Travelling from Switzerland to Vienna at the end of March to present my recent research on St Oswald of Northumbria, King and Martyr, at the International Medieval Translator conference, I felt that I was bringing a very English, even nationalistic, story of sanctity to Vienna. The seventh-century king is famously credited with effecting the Christian conversion of Northumbria by summoning missionary assistance from St Columba’s monastic community on Iona.
Provided with Bishop Aidan, Oswald travels with him around his kingdom, reputedly translating his Irish sermons into Anglo Saxon. By the same token, Aidan lauds Oswald’s charity to beggars and predicts his future saintly incorruption. Bede celebrates Oswald as a Christian warrior-king, a kind of English Constantine, waging battle to vanquish the pagan and bring Christianity to the north. Ambitiously and ambiguously, he describes Oswald’s rule extending over ‘all the peoples and provinces of Britain’ (Historia ecclesiastica, III.6), seeming to see in him an ideal of Christian kingship for England.
I was interested, not only in the story of Oswald as a regal translator into Old English, but also in the translation of his Life into Middle English in the late thirteenth century, in the South English Legendary. Scholars have long detected a nationalistic flavour to this legendary, and it is certainly the case that Oswald becomes more English and more southern leaning within it, his contacts with Irish Christianity and South West Scotland minimised, and his northern head-relic cult expunged in favour of his east midland veneration at Peterborough.
So, this was a tale of royal English sanctity far removed from both the Swiss cantonal systems of governance, where I began my journey, and the imperial Habsburg grandeur of Vienna, where I got off the plane. Or was it ? Bede and the South English Legendary play up Oswald’s national credentials, but in fact his cult is remarkable for its rapid dissemination into mainland Europe. Willibrord, the Northumbrian missionary known as the ‘apostle to the Frisians’, brought Oswald’s cult (and reputedly his head relic) to Echternach in modern-day Luxemborg by the early eighth century. By the eleventh century, further relics were venerated at the Abbey of St Winnoc in Flanders, and at Weingarten in Bavaria, and by the High Middle Ages his cult was being celebrated all the way from Iceland in the north (where we find a late ‘Osvald’s saga’), through the German-speaking lands of central Europe, into Poland and Hungary.
More particularly, in relation to my own European travels, it turns out that Oswald of Northumbria is also an inhabitant of the Swiss canton and city of Zug. Yet another of St Oswald’s several heads reputedly made its way here, and his iconography retains pride of place in the magnificent late fifteenth-century St Oswald-Kirche.
Nor have I left Oswald behind in heading for Vienna. In addition to the prose legend of Oswald’s Northumbrian churchbuilding and eventual martyrdom on the battlefield, cherished in England, there is another continental story about Oswald in which he exports his military zeal abroad, splices it with romantic fervor, and sails to the Middle East to fight a pagan king for the hand of his Christian daughter. All kinds of fantastical elements find their way into this narrative, including a talking raven who carries letters and love tokens between the two lovers. This story exists in several vernacular versions, including the ‘Vienna Oswald’, a substantial fourteenth-century poem in the Silesian dialect, in which Oswald is re-identified as the King of Germany. As well as participating in what is essentially a crusading romance, Oswald and his raven clearly catch the popular Austrian imagination, and the king is venerated in sites across the Tyrol as a patron saint of agricultural plenitude who works together with his raven to ensure favourable weather.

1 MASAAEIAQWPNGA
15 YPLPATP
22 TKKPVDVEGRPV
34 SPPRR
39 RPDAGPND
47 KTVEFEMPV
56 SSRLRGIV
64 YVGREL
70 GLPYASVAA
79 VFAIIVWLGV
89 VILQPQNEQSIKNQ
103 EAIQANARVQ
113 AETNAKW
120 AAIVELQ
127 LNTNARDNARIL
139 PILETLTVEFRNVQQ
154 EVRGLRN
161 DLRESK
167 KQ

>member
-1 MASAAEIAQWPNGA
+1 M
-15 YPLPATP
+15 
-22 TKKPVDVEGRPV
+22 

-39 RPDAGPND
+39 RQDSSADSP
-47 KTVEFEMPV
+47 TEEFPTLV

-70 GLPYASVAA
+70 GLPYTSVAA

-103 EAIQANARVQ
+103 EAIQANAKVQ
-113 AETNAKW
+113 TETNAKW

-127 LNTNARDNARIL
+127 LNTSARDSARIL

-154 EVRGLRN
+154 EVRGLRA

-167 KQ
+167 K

All this seems a very long way from the Oswald of Bede’s Historia ecclesiastica. But on my last day at the conference, joining a trip to the spectacular Augustinian monastery of Klosterneuberg, just outside Vienna, we were granted access to a selection of the manuscripts from its medieval library, still the largest private library in Austria. There, staring out at me from an enormous Latin legendary, was Oswald once more, abbreviated but intact – back in the form in which Bede presented him, and intriguingly surrounded by a sprinkling of other Anglo-Saxon saints as well as the normal continental throng. Time is too short to digest this find properly – I’ll have to go back and take another look! What are all these Anglo-Saxon names doing in this central European legendary? How will Bede’s Oswald have been experienced in a milieu apparently more familiar with his repurposing as a crusading suitor ?
Whatever the scholarly answers to these questions, they leave me reflecting on the way in which this apparently most English of royal saints overflows his regional and national boundaries, and bursts joyously onto the continent in new guises and genres, multiplying heads and avian helpmates as he proceeds. There is really no such thing as a straightforwardly regional or national saint; cults show a protean ability to endlessly reconstitute themselves. Despite attempts to commendeer them to nationalism, they have an uncomfortable habit of popping up behind enemy lines. The story of Oswald in Europe demonstrates how one country’s saint becomes another country’s saga hero or crusader, and how vibrantly creative and productive those transformations can be. In our current milieu in which national boundaries are being reasserted around the world (and history often abused in the process), Oswald serves as a timely reminder of a regional and national icon who is also, through many towns and vernaculars, a fully assimilated European!
Head Reliquary of St Oswald, 1170s, Hildesheim Dommuseum